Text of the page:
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  • Author: Jose A. Casajús x
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Robert M. Ojiambo, Chris Easton, Jose A. Casajús, Kenn Konstabel, John J. Reilly and Yannis Pitsiladis


Urbanization affects lifestyles in the developing world but no studies have assessed the impact on objectively measured physical activity in children and adolescents from sub-Saharan Africa.


To compare objectively measured habitual physical activity, sedentary time, and indices of adiposity in adolescents from rural and urban areas of Kenya.


Physical activity and sedentary time were assessed by accelerometry for 5 consecutive days in 97 (50 female and 47 male) rural and 103 (52 female and 51 male) urban adolescents (mean age 13 ± 1 years). Body Mass Index (BMI) and BMI z-scores were used to assess adiposity.


Rural males spent more time in moderate-to-vigorous intensity physical activity (MVPA) compared with urban males (68 ± 22 vs. 50 ± 17 min, respectively; P < .001). Similarly, Rural females spent more time in MVPA compared with urban females (62 ± 20 vs. 37 ± 20 min, respectively; P < .001). Furthermore, there were significant differences in daily sedentary time between rural and urban subjects. Residence (rural vs. urban) significantly (P < .001) influenced BMI z-score (R 2 = .46).


Rural Kenyan adolescents are significantly more physically active (and less sedentary) and have lower indices of adiposity compared with urban adolescents and this is a likely refection of the impact of urbanization on lifestyle in Kenya.

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Gabriel Lozano-Berges, Ángel Matute-Llorente, Alejandro Gómez-Bruton, Alejandro González-Agüero, Germán Vicente-Rodríguez and José A. Casajús

The aims of this study were (a) to determine which of the most used anthropometric equations was the most accurate to estimate percentage of body fat (%BF), (b) to develop a new specific anthropometric equation, and (c) to validate this football-specific equation. A total of 126 (13.3 ± 0.6 years) football players (86 males and 40 females) participated in the present study. Participants were divided into two groups: 98 players were included in the assessment of existing equations and in the development of the new prediction equation, and 28 players were used to validate it. %BF was measured with dual-energy X-ray absorptiometry (DXA) and also estimated with six different %BF anthropometric equations: Johnston, Slaughter, Carter, Faulkner, Deurenberg, and Santi-Maria. Paired t tests were used to analyze differences between methods. A football-specific equation was developed by a stepwise linear regression. The existing anthropometric equations showed significant bias for %BF when compared with DXA (p < .001; constant error ranged from −4.57% to 9.24%; standard error of estimate ranged from 2.46 to 4.20). On the other hand, the developed football-specific equation was %BF = 11.115 + 0.775 (triceps skinfold) + 0.193 (iliac crest skinfold) − 1.606 (sex). The developed equation demonstrated neither %BF differences (p = .121; constant error = 0.57%; standard error of estimate = 0.36) when compared with DXA, presenting a high cross-validation prediction power (R 2 = .85). Published anthropometric equations were not accurate to estimate %BF in adolescent football players. Due to the fact that the developed football-specific equation showed neither differences nor heteroscedasticity when compared with DXA, this equation is recommended to assess %BF in adolescent football players.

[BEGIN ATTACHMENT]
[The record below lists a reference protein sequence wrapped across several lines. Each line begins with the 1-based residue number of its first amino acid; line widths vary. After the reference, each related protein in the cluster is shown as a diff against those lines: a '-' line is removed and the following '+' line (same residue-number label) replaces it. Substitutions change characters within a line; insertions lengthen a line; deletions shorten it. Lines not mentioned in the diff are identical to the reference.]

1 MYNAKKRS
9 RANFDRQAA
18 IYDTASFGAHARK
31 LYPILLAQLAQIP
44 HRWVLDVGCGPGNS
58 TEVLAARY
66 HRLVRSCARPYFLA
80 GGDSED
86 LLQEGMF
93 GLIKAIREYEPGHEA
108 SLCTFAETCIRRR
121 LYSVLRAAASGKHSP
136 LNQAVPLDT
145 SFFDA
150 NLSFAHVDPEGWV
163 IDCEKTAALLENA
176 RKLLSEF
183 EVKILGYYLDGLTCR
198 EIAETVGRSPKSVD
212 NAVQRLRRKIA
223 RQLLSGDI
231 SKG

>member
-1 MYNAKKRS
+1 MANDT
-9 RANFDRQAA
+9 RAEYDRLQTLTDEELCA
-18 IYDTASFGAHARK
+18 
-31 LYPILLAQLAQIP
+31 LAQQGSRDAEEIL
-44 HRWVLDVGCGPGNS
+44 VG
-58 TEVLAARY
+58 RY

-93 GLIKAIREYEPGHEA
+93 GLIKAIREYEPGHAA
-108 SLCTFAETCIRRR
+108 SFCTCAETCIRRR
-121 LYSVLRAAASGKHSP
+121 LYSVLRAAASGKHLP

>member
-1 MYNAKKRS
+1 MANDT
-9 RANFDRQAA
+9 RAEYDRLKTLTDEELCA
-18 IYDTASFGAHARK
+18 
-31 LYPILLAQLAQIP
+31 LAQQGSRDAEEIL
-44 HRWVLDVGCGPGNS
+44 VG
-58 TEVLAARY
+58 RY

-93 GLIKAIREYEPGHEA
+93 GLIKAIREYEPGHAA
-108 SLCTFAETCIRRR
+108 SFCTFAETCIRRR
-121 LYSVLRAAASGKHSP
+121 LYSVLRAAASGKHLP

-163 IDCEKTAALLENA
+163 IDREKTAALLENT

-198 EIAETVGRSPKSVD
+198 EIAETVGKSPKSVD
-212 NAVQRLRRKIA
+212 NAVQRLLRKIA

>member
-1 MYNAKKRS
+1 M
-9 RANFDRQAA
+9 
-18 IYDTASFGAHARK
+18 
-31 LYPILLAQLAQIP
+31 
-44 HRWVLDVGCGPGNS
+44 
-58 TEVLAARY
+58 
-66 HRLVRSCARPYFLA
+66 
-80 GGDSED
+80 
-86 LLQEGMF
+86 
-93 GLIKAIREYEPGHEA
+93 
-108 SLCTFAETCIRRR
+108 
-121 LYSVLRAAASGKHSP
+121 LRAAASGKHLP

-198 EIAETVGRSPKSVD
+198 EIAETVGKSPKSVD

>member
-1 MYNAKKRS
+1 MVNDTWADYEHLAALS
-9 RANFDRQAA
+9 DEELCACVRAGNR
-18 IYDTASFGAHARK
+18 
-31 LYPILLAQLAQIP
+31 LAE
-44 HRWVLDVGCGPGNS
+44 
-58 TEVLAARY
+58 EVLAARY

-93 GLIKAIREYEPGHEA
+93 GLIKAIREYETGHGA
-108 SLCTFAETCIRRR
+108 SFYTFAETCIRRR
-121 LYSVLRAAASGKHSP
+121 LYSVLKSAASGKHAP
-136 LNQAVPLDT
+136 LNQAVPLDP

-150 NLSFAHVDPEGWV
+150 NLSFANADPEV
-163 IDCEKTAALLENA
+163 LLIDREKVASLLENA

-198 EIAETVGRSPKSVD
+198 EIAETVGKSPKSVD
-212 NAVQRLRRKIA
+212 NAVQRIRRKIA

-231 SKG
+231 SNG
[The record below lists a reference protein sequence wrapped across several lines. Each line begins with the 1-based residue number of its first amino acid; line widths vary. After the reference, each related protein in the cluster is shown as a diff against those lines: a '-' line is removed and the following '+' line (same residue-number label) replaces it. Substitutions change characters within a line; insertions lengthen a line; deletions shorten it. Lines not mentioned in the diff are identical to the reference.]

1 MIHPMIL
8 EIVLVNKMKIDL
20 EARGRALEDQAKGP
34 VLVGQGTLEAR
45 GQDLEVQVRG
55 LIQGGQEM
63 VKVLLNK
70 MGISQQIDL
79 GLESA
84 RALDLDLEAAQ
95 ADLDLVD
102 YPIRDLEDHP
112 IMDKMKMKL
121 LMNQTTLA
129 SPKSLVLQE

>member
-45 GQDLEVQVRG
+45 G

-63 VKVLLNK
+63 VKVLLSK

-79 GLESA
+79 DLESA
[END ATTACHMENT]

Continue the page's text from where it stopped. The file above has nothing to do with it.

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Borja Muniz-Pardos, Alejandro Gómez-Bruton, Ángel Matute-Llorente, Alex González-Agüero, Alba Gómez-Cabello, José A. Casajús and Germán Vicente-Rodríguez

Purpose: To examine the effects of a 6-month whole-body vibration (WBV) training on lower-body strength (LBS), lower-body power (LBP), and swimming performance in adolescent trained swimmers. Methods: Thirty-seven swimmers (23 males and 14 females; 14.8 [1.3] y) were randomly assigned to the WBV (n = 20) or the control group (n = 17). Isometric LBS (knee extension and half squat) and LBP (vertical and horizontal jumps and 30-m sprint) tests were performed before and after the intervention period. Swimming performance times in 100 m were collected from official competitions. As time × sex interaction was not found for any variable (P > .05), males and females were analyzed as a whole. Results: Within-group analyses showed a most likely beneficial moderate effect of WBV on isometric knee extension (effect size [ES] = 0.63), 30-m sprint test (ES = 0.62), and 100-m performance (ES = 0.25), although these were corresponded with comparable small to moderate effects in the control group (ES = 0.73, 0.71, and 0.20, respectively). The control group obtained a small possibly beneficial effect of swimming-only training on vertical jump performance, whereas no effect was observed in the WBV group. Unclear effects were observed for the rest of the variables assessed. Between-group analyses revealed unclear effects of WBV training when compared with the control condition in all studied variables. Conclusions: There is no current evidence to support the use of WBV training, and therefore, coaches and sports specialists should select other methods of training when the aim is to increase LBS, LBP, or swimming performance.